Settlement of the Region
Settlement of the Region
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December, 01 #183#

Settlement of the Region

The Russian government was actively expanding its territories through reclamation. And it was not surprising that the process encompassed its vast northern lands.

The conquest of Siberia occurred in an inconsistent manner. By the end of the XVI century, Western Siberia was claimed, and as a result, the boundless expanses of Eastern Siberia became accessible. With the conquest of Yenisei, a flood of fortune seekers rushed to the north-east of Siberia. And soon after, in the first half of the XVII century, pools of Lena and the Kolyma River were utilized. The Russian then began to actively expand into the Amur region. Simultaneously with the development of the north-east Siberia, the territories of Baikal were also being set up and worked.

The Russian first appeared in the Baikal region in 1638. The vast territory of Baikal with its small population was annexed to the Russian State without any violence. In most cases, pioneering groups consisted of only a few dozen people.

After the annexation, the government decided that the harsh climate of Siberia was a good punishment for state criminals. Those who displeased the authorities were sent to Siberia, Trans-Baikal.

Cossacks played an important role in the development of Siberia. In fact, they were the first Russian settlers. They had to conquer and then defend the land and its borders against nomads. They also watched for smugglers and captured escaped convicts, carried out police functions, escorted exiles, as well as served as guards in factories, mines, gold mines and towns. Until the middle of the XVIII century, Cossacks practically ruled the land. Later, those functions were taken over by noblemen and appointed officials.

Initially the Russian population settled in Trans-Baikal together with the Buryats and Evenks. There were cases when the Russians led a nomad’s life with the Buryats, or the other way around – when the latter adopted the Russian customs and settled in one place. The same was true for the Evenks. As they expanded, the Russians went to lengths to preserve the territorial and national possessions and traditions of aboriginal peoples. They retained the land with its stock, fisheries, and pastures. Russian settlements were usually built around the settlements of the Buryats and Evenks, and sometimes the locals even allowed them to settle right in their villages. As a rule, there were no cases of forced eviction or eradication of the aboriginal people. 

In the XVIII century, they began the construction of roads, which was vital to settlement of the Baikal region. That was when the Irkutsk, Barguzin, Selenga, Nerchinsk, and Upper Udinsk districts were formed.

In XIX, the Irkutsk province and the Trans-Baikal region continued to be a place of penal servitude and exile. Political exiles played a huge role in the life of Trans-Baikal and the Irkutsk province, especially the Decembrists. They have affected virtually all aspects of life in the region - the development of agriculture, industry, and handicrafts. Most importantly, they brought the richness of European culture to the region, their morals and spirituality.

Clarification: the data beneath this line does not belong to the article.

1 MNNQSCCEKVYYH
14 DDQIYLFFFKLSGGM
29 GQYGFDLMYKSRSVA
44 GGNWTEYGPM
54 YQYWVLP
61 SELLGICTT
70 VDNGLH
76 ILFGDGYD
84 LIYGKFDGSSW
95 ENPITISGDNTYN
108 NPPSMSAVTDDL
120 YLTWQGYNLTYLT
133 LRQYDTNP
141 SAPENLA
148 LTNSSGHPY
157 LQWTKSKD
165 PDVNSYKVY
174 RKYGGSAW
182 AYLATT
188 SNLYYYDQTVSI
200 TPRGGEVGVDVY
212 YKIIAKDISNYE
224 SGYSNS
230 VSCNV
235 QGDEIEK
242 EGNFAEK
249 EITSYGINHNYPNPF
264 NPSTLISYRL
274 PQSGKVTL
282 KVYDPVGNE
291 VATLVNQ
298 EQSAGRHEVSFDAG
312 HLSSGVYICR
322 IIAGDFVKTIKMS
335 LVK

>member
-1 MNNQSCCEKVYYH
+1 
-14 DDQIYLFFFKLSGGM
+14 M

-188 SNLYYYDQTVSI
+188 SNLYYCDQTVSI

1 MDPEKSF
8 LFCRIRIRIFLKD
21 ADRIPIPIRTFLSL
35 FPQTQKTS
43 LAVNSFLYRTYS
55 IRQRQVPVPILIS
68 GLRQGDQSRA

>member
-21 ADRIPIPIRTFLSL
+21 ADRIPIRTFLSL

In the second half of XIX - early XX century, the tsarist government started to banish the members of “People’s Freedom”, Social Democrats, and other revolutionaries to the Irkutsk province and Trans-Baikal. The moral and cultural influence of political exiles on the local Siberians was immense. Thanks to them, museums and libraries were opened in the area (in Irkutsk, Kyakhta, and Nerchinsk). Under that influence, the local population started to participate in social and political life.

Resettlement was getting particularly intense in the late XIX century, in connection with the construction of the Trans-Siberian railway which was supposed to link Siberia to the central part of Russia. Naturally, that called for settlement and development of areas where the construction was carried out. 

Siberian railway became a nationwide construction that span thousands of kilometers. Most of the construction workers that worked on the railway were from other regions, having moved to Siberia in search of work. At the same time, station towns and facilities that would provide maintenance services started to emerge. When the main line of the Siberian railway was constructed, most of the workers moved to the Trans-Baikal section of the road.

The resettlement of the Russian population in the Baikal region and Trans-Baikal continued until the XX century. The construction of the Trans-Siberian railway contributed to the inclusion of the Baikal and Trans-Baikal into a single economic mechanism of the country.

Before the Russian settlers took over, the region was populated mainly by the Buryats and Evenks with their unique culture and way of life.

The Russians adopted their methods which helped them acclimate to the harsh conditions of life in the area. The locals, in turn, adopted their tools and ways of doing things, learning their more advanced culture. As a result, mutually beneficial trade relations and labor practices were established, as well as cultural exchange and communication.

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